"Mackenzie teaches English, and in his first lesson he recites a traditional text that's used to illustrate the rhythm of language – 'Cargoes' by John Masefield. You could analyse the whole mini series just by looking at the dichotomies in this poem (f.ex. 'stately Spanish galleon' with 'gold moidores' vs. 'dirty British coaster' with 'cheap tin trays'). It's not simply about the bourgeois vs. the working class, it's more about the general stagnancy that twists something good into something evil.

"Similarly to 'Our Friends In The North', this series also has multiple deeply developed characters. Unlike OFITN, it keeps them all successfully in check, and at the same time they are well-established and convincing. One exception would be Drew's wife, who unfortunately is deprived of a personality (you can't disagree when he throws at her, 'Well what could you do?'). Still, the effect of this normal, nice family becoming completely invisible for Drew (entangled in his revolution) is undeniably powerful.
"School life itself is depicted with quite a flair. There are some lovely over the top moments, but you might find that the line between parody and reality is extremely thin. Reality as in the fable about the ant and the cricket: "we Ants never borrow, we Ants never lend" – the ultimate, cynical survival formula (just like his sarcastic, but supportive colleague Mo advises), not exactly 'love your neighbour as you love yourself'. Though this is not a story about an idealist. It would be beautiful and easy – and boring – if it was so. And this is not a story of maturing. You don't grow up in such circumstances. You either go barmy or become a cynical manipulator yourself.

"It stops being a typical educational woes drama (topical as it still is) when you notice the truly biblical proportions of suffering Drew has to go through, how much aggression is aimed at him: Mental, as manipulation and ostracism, physical, from random and funny in its absurdity, to persistent and bordering on abuse. It's a little scary how readily Drew accepts the suffering routine, it's just something that has to be done – like hours that have to be put in – and it will be better in the future. Problem is, these rules are not universal. And he is not a saint – all too soon we find him artlessly trying to play his adversaries' games.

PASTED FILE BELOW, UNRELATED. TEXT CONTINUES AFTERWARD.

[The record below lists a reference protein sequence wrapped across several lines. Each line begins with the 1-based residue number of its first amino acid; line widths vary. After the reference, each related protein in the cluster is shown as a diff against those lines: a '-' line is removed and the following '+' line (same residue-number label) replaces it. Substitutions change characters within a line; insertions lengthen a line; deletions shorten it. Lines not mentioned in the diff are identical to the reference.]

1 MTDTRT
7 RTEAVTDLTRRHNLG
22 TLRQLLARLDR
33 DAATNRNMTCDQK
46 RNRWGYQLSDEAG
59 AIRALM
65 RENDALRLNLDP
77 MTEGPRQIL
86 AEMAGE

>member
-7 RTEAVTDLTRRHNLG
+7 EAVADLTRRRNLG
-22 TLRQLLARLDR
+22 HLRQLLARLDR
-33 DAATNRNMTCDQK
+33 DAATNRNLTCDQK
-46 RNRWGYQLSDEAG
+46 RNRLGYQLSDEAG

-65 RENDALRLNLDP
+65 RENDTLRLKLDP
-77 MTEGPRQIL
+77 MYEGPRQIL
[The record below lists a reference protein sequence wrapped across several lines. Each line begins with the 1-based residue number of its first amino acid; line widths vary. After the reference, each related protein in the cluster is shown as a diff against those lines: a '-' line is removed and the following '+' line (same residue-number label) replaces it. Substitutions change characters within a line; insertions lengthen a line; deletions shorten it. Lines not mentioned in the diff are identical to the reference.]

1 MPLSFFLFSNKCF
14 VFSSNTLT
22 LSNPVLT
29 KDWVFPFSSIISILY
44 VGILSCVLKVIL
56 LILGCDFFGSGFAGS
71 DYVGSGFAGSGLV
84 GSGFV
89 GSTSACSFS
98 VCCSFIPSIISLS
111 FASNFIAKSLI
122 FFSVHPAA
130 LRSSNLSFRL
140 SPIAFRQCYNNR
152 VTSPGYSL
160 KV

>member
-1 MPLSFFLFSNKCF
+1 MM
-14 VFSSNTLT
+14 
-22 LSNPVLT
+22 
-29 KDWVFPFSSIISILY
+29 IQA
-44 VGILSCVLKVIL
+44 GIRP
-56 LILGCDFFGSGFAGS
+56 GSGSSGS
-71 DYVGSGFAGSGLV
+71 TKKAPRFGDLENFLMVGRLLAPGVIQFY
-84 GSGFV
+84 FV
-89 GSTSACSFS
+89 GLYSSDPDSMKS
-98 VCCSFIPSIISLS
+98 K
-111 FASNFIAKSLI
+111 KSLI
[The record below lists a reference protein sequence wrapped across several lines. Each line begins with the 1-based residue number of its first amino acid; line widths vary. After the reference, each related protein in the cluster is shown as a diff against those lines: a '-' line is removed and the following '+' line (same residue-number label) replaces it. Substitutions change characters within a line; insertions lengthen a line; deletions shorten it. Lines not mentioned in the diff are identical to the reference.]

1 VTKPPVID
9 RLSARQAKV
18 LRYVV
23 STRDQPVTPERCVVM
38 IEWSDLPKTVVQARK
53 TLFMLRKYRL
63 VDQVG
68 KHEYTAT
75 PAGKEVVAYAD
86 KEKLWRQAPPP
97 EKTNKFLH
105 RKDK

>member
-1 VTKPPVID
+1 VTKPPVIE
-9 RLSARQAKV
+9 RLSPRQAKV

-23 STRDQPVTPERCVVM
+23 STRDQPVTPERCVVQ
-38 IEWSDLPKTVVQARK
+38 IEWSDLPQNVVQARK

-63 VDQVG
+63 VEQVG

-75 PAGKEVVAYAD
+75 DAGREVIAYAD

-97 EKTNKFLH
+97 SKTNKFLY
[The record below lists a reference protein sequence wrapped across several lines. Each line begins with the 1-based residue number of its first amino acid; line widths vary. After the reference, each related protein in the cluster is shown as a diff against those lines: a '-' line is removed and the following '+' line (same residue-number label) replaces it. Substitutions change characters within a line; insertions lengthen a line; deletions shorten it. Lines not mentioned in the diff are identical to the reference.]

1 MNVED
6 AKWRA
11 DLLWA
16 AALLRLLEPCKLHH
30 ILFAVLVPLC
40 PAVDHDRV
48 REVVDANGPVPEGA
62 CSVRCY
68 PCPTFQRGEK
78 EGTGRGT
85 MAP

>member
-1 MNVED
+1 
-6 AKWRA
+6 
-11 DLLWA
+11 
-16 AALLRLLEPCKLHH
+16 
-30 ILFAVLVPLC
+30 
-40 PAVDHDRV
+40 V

""Timothy Winters comes to school / With eyes as wide as a football pool" (Charles Causley, 'Timothy Winters'). Well that's your Drew Mackenzie. He's landed on a different, uninhabitable planet. And even if you lay your life for its well-being, you shouldn't expect a plaque. Especially if you're only a might-be-hero. It was in the fourth and last episode that I noticed it. Drew, burning his teaching books in his backyard – I've encountered that before. In Hardy's 'Jude the Obscure' (the scene is not in the feature film 'Jude'). And it just clicked. It's practically the same story. Not as in the film, but as in the novel.

"In the film Jude desires education itself, the wisdom (and to change the society if you have to aim wider). In the book, and in 'Hearts and Minds' the main character wants to become educated – and in latter case, to also bring the knowledge further – in order to better himself. For Drew – although he's fairly good at teaching and needs these small successes as air – it's not a holy mission to deliver the disadvantaged children of the north west, it's more of a one man's quest to remake himself.

"For both Jude and Drew it's physical nature that has to be fought, not just the class limits. Despite the surrender to his torturers, Drew is not weak, he actually has strength, but he disables it except when violence is directed at someone else and he has to interfere. There are hints Drew was far more aggressive before he became a teacher. And there's the catch, he did succeed in adaptation – he achieved the duality of quixotic but meek façade and private life where he can be a strong coward.

"Moreover, Drew has his own agenda, like helping his relatives, or another example – the disrupted school play in the end of the series. It's not as much for the pupils' sake, as his own personal revenge. It's ironic how the final venting of aggression through others' hands, dubious win on personal plan, is a defeat for him as a teacher. He didn't manage to become the Iron Man, as in the story by Ted Hughes that Drew reads for his kids, where a menace transforms into a saviour, also bringing the good side out in another monster and achieving peace on Earth.